Moreover, Brown played a role in the scientific development of the forward pass, joining Hall of Famer Sid Gillman and two other former Ram coaches, Clark Shaughnessy and Hampton Pool, in creating the modern game. “To succeed in pro football, you have to do one thing first,” Brown once said. “You have to surround yourself with (assistant coaches) who understand the forward pass--who are in the forefront of the continuous evolution of passing.”
Slender and wiry, Brown was a sharp-eyed, sharp-faced man who often dressed in natty ensembles of his favorite color, brown. And like former coaches Bear Bryant and Tom Landry, he invariably wore a hat when on the sideline, seeming always to be about to leave for a board of directors meeting at a bank.
Personally, he was somewhat aloof as well as painstaking.
His preferred word for himself was meticulous.
In 1941, shortly before Brown accepted a coaching offer at Ohio State--which led to a wartime assignment as coach of the Great Lakes Navy team and thence to pro football--his doctors advised him to avoid big-time sports because, they said, he was “wound too tight.”
He once remarked that he--and his teams--reflected the personality of his father, a railroad man whose orderly habits prompted his promotion to a position as dispatcher for one of the rail lines that ran through Massillon.
Massillon in that era was recognized as the Midwest’s most rabid high school football community, and although small for a football player, Brown, one of the smartest kids in his grade, was attracted to the game.
He liked to say that he learned both quarterbacking and humility at Massillon. He once fell ill before an opening kickoff, then, worrying about the fate of the team without him, he got even sicker as they carried him home.
At halftime they rushed him the news on his sickbed: Massillon was leading, 47-0. His recovery was prompt.
Brown went on to play quarterback at Miami of Ohio, where he won a bachelor’s degree before getting a master’s at Ohio State. But he never forgot that even football can be taken too seriously.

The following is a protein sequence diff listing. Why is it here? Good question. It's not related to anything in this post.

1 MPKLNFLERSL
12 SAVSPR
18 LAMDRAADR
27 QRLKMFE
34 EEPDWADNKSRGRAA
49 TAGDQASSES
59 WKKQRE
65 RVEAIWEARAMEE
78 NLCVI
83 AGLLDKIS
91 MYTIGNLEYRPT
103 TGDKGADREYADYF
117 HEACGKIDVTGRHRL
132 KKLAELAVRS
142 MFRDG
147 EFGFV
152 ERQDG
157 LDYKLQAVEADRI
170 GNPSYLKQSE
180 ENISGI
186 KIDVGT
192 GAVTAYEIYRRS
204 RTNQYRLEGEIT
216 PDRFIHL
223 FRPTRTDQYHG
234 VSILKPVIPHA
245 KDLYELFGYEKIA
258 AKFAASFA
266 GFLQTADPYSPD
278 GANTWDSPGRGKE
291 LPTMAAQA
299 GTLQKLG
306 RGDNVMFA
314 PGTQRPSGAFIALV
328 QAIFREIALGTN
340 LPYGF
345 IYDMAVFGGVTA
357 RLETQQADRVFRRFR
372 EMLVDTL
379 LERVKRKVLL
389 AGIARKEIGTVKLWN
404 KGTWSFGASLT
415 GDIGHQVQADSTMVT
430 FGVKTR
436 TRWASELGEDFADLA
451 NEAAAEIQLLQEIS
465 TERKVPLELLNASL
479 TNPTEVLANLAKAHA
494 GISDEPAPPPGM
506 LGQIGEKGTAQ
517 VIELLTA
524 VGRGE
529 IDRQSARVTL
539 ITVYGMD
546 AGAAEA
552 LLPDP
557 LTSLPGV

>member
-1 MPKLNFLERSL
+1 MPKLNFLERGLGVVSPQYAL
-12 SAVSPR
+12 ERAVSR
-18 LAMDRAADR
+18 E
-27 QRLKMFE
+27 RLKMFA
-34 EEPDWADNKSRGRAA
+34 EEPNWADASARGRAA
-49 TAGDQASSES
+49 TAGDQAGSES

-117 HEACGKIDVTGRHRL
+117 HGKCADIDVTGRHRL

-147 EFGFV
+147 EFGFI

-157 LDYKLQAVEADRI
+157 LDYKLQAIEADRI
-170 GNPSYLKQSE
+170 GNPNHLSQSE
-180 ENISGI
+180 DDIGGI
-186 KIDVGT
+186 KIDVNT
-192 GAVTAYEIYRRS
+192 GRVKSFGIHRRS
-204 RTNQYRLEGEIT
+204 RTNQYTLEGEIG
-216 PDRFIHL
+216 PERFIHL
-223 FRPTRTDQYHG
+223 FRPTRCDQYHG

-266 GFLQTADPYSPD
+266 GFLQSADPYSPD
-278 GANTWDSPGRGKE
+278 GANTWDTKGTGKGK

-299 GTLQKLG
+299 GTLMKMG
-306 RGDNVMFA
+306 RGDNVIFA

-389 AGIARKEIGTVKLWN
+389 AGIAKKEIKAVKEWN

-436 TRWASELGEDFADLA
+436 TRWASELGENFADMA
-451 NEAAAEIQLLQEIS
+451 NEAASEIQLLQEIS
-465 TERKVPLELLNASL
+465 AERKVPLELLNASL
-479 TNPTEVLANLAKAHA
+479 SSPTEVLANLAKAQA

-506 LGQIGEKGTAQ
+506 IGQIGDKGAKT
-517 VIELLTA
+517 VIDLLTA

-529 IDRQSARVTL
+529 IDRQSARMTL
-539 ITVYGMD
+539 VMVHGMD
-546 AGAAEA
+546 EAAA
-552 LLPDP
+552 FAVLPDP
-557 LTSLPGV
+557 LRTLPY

“I don’t understand these coaches who live in their offices,” he said. “If you work after 7:30 or 8 at night, you can’t be fresh in the morning, and everyone is more creative in the morning, after a good night’s sleep.”
He said he slept a full eight hours every night in the 10 years that his Cleveland teams dominated.
“Paul organized the Browns at the AAFC’s request,” said Gillman, a fellow Ohioan. “That was the year the Rams left Cleveland for L.A..”
Brown was fired by a new Cleveland owner, Art Modell, in 1963 and refused all other jobs until he organized the Bengals in 1967.
Along the way, he developed Jim Brown, Otto Graham, Marion Motley, Lou Groza and eight others who join him in the Hall of Fame.
Motley, recalling Brown’s extensive use of game films, recalled players living in dread fear of the Monday morning movie sessions.
“I remember Dub Jones once scored five touchdowns against Chicago and the next day Paul didn’t find anything right with him,” Motley told the AP.
“He would pick out one guy and show every little thing he did wrong. Then he would turn the lights on, because he wanted to look the guy right in the eye.”
From time to time, Brown used to fret about overemphasis on winning. But each time he concluded: “The problem is, there’s just no other way to measure success in football.”
Nor did he apologize for the three-quarters of a century he spent in a child’s game.
“Do you want to call it miniature war?” he asked one day. “Or chess in hip pads? Whatever. Football is absorbing, exciting, intriguing. It’s a man’s life.”